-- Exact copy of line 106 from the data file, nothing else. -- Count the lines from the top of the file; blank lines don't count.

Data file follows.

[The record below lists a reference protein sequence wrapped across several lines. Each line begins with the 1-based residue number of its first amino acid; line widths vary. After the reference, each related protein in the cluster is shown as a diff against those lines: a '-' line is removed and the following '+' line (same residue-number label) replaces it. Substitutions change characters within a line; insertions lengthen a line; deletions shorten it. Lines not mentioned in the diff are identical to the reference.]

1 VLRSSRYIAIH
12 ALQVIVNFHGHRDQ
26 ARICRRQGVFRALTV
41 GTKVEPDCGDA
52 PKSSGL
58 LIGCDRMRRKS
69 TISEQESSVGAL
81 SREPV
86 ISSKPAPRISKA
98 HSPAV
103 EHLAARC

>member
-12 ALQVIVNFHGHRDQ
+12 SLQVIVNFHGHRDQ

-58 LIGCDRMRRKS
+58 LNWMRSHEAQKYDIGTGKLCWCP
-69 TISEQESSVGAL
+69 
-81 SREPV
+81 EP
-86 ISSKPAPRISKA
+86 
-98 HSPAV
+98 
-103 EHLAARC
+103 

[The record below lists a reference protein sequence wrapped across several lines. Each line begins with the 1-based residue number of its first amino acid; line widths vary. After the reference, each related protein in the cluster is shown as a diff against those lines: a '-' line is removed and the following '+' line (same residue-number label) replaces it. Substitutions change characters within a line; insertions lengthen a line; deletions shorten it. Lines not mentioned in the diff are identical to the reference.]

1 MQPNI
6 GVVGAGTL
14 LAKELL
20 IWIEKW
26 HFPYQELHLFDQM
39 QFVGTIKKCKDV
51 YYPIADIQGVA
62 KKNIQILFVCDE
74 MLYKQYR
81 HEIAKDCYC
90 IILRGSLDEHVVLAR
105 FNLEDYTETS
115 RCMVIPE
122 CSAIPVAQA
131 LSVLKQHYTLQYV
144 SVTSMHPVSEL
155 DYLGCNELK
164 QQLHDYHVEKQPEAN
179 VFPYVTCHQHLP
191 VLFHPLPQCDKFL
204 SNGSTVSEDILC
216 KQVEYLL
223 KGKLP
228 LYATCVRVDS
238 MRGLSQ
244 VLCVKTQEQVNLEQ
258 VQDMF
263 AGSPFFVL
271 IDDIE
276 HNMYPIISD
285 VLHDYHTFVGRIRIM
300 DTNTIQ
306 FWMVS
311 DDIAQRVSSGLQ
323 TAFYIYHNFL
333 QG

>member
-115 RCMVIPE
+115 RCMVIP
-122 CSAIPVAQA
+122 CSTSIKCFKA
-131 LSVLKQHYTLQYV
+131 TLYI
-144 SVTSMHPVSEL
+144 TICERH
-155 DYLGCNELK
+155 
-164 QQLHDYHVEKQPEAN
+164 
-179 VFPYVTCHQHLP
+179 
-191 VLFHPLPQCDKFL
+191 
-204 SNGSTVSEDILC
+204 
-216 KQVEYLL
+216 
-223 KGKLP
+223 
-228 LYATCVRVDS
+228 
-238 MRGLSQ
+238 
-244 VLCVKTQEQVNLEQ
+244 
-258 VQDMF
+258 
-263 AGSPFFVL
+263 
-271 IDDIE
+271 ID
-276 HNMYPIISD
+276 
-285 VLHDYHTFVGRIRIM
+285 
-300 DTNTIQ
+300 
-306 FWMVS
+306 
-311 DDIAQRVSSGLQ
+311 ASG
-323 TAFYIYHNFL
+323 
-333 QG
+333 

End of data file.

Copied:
-306 FWMVS